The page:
the brilliant things about home education.

(125 Posts)
LetZygonsbeZygons Thu 06-Mar-14 17:54:08

Ill start!

world book week. other threads on other sites on mn panicking/moaning about the dressup things for going into school. Phew! no more of that faff.

no more being called in cos DCs had a meltdown yet again (sn).

the dreaded schoolrun/parking/school gate mums.

being 'persuaded' to fork out your non existant cash to pay for trips/food/workshops etc etc.

bloody sports day.

assemblies and xmas plays which would all freak DC out.

being able to go places while all the other kids are at school so museums/parks/playplaces/libraries etc are not choc a block with noisy screaming sweaty kids.

ah, bliss.

anyone else? anything else?

streakybacon Sat 08-Mar-14 08:10:07

All of the above plus this which I posted on Thursday.

As well as his countless personal development successes, I have a happy and fulfilled teenager who is reaching his academic potential, despite school having dumped him on the scrap heap at age 9.

TinkerbellTrains Sat 08-Mar-14 10:12:06

Massive congratulations to your son streaky Just read your other thread. That there is definitely a positive for HE. flowers

wineoclock my feelings exactly. I make a big point of not having "girls" things & "boys" things in this house. They are just "childrens things". Thankfully ds1 is a pretty confident child now, so on recent occasions when another child has commented on his pink shoes or princess headband he just replies with "no, they are just childrens shoes" or "well, I like them"

I don't want him to lose the confidence to be who he wants to be and wear/play with what he wants to but let's face it, going to school will more than likely do exactly that.

MavisG Sat 08-Mar-14 11:55:12

Not wasting my son's time. He learns what he wants to, is thriving and rarely bored.

Being together as a family more - we get the best bits of the day.

Ds is 5 & needs 1-2 days in the week to be fairly quiet & home-based.

Watching him learn, and his utter joy as he does. (We are autonomous he-ers & I am amazed that he is writing now. Would totally have credited school for it were he there. All we've done is live and be literate, but that's been enough. I read about this but I guess I never really believed it could happen, so easily, so naturally, with so little input. He is starting to read, too.)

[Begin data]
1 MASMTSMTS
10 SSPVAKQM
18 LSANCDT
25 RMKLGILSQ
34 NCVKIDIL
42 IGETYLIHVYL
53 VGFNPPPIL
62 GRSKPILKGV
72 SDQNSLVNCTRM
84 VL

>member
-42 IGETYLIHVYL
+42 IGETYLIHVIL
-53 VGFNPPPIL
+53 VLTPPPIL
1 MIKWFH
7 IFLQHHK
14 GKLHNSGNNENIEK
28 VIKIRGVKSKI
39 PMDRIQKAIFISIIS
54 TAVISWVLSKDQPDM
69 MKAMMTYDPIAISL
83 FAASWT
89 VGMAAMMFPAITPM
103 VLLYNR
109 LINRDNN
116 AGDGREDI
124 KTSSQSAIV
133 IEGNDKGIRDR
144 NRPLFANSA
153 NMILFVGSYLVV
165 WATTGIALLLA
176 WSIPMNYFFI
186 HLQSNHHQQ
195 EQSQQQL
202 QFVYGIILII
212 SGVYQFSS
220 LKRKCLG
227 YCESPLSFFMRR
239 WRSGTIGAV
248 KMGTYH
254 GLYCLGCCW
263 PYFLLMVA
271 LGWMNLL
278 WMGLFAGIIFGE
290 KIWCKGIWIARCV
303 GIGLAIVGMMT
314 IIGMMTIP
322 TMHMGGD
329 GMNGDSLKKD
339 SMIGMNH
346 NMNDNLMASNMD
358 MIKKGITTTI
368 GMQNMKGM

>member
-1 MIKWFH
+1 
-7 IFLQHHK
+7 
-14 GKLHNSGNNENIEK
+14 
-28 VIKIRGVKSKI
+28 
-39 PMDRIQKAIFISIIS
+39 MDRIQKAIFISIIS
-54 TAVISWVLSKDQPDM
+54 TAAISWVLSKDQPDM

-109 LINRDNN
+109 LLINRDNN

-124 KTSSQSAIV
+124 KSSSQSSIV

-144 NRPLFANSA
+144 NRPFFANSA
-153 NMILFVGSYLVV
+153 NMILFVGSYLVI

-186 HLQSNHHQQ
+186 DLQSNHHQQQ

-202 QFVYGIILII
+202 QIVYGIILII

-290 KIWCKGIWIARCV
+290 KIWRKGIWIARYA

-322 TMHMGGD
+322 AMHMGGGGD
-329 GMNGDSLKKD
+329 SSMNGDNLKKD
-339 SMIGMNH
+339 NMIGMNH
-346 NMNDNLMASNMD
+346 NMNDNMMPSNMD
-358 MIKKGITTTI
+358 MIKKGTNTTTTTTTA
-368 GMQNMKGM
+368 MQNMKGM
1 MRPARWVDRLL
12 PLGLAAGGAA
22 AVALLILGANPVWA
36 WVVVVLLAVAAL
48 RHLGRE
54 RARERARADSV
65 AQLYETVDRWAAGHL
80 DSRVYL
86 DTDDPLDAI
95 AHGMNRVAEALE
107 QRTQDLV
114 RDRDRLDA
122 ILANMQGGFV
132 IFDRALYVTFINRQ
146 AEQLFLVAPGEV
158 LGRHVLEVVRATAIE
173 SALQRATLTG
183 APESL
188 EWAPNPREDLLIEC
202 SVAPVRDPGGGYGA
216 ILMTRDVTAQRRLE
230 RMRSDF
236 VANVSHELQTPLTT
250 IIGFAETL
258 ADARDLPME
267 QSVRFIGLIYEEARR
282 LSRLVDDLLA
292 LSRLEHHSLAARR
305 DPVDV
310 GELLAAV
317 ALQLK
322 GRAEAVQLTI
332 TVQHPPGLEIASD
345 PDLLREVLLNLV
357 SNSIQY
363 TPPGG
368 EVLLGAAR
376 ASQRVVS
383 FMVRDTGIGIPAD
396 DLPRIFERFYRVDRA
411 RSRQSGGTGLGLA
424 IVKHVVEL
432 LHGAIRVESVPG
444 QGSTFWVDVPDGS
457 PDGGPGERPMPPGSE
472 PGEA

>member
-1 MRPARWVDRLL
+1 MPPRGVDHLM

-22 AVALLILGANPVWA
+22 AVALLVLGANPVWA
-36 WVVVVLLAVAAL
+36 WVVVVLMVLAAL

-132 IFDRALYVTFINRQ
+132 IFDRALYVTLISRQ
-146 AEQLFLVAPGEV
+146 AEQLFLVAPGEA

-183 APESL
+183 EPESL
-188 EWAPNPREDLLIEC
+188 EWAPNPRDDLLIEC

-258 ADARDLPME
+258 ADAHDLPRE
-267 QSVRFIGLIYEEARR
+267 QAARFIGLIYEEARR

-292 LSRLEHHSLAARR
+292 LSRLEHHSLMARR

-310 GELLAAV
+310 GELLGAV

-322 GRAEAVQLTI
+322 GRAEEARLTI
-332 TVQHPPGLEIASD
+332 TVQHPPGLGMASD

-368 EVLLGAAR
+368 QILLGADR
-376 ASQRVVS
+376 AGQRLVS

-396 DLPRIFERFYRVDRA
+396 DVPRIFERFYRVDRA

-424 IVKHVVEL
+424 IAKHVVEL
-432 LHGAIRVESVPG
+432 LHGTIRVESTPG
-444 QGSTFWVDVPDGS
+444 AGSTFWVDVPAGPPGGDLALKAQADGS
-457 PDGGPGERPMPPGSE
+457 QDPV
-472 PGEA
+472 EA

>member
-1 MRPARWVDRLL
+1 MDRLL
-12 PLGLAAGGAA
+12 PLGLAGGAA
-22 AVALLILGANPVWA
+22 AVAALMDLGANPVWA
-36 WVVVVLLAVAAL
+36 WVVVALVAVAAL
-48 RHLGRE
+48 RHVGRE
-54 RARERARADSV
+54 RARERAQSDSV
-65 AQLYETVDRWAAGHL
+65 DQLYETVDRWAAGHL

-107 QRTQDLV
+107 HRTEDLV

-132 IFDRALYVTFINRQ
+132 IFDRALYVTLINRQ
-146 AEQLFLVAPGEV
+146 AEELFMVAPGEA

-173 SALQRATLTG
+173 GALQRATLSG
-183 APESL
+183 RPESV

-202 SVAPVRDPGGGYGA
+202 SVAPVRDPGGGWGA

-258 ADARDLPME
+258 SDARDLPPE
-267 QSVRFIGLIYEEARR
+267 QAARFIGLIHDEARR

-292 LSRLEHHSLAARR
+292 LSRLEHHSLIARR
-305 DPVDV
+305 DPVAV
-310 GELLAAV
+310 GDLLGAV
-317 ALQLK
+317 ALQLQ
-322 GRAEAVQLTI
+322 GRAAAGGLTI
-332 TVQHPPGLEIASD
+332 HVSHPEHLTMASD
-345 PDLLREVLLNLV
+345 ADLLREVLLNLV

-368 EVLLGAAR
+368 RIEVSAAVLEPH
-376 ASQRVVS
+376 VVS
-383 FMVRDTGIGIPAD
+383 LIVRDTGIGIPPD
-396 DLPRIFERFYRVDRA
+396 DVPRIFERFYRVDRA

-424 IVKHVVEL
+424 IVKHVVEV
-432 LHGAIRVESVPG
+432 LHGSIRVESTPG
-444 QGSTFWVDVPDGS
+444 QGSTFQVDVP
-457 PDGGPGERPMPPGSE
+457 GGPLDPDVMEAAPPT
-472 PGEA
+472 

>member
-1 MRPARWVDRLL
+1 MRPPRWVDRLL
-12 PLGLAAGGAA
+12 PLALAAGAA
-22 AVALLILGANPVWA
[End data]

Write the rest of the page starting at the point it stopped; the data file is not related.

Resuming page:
Martorana Sat 08-Mar-14 12:04:39

From my memories- always being able to finish what I wanted to finish, not having to stop and start something else when the bell went. Being able to decide to not do any school work that day and make the most of a sunny day.

LucyBucy Sat 08-Mar-14 12:10:01

Absolute freedom to follow our own interests, where we want when we want; no politicians telling us what we SHOULD be learning; kids learning at their ownpace with no comparisons to others; seeing happy faces rather than "too tired and grumpy to do anything" faces!

Martorana Sat 08-Mar-14 12:17:29

From my memories- always being able to finish what I wanted to finish, not having to stop and start something else when the bell went. Being able to decide to not do any school work that day and make the most of a sunny day.

LetZygonsbeZygons Sat 08-Mar-14 17:18:34

That's great streaky.

sallyaa Sat 08-Mar-14 22:01:30

Being able to learn in the way that suits him - L used to really struggle with sitting still during lessons at school, but now that he can wriggle around, stand up and walk about, and write on the whiteboard or type on the PC, he's learning so much faster and enjoying it lots more!

If he is finding something tricky we can go over it a bit more slowly, or whizz through the things that he finds easy without having to wait for others to catch up.

My only regret is that we didn't do this years ago (bet you've heard that before...)

streakybacon Sun 09-Mar-14 06:49:56

Now that ds is older (15), I love that we can do late-evening things and not have to worry about being up early for school the next day. We go to stand up comedy, lectures, music and theatre and have a lie in the following day if we need to. We wouldn't be able to do that if he was in school.

I love that holidays are cheaper because we can go away any time we like grin.

I love that he has time for more person-building activities like volunteering, Duke of Edinburgh, work experience etc. For ds with his additional needs, these are equally as important (in some respects more so) than academic achievement. We've got a good balance because WE decide what's necessary for him, not the authorities.